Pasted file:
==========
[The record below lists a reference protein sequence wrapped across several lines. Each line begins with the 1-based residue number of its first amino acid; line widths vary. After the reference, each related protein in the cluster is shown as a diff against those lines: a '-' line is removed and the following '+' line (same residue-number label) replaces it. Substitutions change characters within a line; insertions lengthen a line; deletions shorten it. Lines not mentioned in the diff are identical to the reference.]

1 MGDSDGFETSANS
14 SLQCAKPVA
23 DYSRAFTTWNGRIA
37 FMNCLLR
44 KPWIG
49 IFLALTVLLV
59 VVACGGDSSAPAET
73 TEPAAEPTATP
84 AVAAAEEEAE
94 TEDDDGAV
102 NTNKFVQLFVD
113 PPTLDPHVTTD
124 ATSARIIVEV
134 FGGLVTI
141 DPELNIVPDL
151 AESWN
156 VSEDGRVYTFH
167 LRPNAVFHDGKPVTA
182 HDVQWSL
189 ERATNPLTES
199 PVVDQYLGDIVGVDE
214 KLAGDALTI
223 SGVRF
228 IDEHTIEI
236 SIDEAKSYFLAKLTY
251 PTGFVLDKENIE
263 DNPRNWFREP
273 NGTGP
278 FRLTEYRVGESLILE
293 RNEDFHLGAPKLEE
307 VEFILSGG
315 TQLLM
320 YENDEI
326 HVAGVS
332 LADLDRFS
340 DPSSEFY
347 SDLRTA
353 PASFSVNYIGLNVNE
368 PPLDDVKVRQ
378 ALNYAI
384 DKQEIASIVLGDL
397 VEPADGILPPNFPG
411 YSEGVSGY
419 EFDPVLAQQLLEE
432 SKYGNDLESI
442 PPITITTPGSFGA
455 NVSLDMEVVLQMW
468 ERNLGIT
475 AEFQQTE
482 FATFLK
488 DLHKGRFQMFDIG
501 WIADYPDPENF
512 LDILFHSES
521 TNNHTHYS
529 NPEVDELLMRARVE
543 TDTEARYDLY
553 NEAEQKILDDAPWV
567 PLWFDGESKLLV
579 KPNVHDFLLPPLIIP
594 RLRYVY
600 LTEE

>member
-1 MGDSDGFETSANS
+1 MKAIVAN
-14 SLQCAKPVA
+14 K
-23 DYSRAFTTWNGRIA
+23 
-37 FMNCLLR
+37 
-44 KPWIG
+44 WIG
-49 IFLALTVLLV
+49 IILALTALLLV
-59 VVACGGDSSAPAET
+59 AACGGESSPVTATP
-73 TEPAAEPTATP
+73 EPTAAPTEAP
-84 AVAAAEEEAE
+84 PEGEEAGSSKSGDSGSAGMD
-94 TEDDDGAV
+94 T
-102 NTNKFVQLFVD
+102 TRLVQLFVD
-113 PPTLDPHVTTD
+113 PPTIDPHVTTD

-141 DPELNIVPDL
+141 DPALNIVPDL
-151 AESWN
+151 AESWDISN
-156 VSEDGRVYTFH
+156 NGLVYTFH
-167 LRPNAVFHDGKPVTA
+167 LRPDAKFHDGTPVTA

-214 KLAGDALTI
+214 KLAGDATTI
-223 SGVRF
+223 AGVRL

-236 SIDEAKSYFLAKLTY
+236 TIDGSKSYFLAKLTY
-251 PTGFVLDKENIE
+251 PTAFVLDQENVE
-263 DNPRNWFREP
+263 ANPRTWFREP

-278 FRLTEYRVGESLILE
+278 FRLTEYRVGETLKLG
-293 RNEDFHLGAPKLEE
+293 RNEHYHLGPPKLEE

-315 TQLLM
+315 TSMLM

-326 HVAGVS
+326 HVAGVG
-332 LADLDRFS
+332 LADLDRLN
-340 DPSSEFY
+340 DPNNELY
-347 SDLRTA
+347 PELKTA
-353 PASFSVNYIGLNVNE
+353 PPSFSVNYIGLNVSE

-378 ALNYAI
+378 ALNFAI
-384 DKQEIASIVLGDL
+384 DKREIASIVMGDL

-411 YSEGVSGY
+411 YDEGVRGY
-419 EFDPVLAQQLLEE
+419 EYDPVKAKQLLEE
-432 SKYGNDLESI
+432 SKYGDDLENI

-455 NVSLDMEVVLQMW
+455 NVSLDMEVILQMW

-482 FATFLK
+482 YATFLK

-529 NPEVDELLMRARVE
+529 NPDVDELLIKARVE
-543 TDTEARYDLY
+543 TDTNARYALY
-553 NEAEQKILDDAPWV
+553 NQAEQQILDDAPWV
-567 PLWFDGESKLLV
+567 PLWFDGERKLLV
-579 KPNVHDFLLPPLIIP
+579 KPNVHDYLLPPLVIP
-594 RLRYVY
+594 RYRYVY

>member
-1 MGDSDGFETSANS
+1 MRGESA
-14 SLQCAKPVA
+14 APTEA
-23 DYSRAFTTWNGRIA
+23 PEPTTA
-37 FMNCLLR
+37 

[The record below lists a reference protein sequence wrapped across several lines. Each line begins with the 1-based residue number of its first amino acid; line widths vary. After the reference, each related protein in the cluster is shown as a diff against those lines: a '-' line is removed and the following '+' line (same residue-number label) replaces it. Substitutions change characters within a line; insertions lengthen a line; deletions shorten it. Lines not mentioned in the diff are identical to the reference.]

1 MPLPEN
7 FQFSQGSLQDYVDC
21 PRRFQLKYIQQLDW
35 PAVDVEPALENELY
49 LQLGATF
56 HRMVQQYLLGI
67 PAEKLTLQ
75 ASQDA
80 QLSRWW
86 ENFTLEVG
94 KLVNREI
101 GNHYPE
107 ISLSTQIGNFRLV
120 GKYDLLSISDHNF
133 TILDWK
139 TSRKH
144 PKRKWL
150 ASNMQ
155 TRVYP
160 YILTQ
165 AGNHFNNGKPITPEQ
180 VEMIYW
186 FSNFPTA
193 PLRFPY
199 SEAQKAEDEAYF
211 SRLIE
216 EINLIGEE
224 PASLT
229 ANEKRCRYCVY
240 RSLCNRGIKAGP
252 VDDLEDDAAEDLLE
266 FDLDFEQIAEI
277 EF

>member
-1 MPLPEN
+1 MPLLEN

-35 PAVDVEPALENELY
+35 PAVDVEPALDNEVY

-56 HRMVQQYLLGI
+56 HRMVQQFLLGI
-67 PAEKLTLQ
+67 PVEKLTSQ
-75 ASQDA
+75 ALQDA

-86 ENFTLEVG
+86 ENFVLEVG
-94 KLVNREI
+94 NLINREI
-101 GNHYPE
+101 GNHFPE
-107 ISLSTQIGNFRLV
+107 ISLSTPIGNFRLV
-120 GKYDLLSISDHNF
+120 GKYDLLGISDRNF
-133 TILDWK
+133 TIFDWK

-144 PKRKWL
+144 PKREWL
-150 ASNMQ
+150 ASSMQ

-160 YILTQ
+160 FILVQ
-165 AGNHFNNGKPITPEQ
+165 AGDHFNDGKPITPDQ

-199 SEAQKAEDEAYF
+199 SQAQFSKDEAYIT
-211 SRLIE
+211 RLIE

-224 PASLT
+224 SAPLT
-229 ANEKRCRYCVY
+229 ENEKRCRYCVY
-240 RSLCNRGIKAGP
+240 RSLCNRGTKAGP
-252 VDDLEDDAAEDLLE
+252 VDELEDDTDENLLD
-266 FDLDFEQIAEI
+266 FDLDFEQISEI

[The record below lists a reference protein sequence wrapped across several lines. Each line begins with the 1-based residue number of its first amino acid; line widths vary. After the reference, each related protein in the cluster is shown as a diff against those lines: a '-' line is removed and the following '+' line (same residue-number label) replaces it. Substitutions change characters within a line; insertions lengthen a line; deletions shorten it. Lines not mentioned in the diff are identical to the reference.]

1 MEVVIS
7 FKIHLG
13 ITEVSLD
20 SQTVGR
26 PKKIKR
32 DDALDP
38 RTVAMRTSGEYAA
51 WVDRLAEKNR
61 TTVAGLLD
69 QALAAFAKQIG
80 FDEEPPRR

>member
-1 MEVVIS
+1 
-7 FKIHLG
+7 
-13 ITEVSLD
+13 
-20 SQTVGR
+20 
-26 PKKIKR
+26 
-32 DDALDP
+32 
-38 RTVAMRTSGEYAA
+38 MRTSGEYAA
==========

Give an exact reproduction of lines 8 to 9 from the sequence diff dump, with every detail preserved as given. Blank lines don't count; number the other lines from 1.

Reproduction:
59 VVACGGDSSAPAET
73 TEPAAEPTATP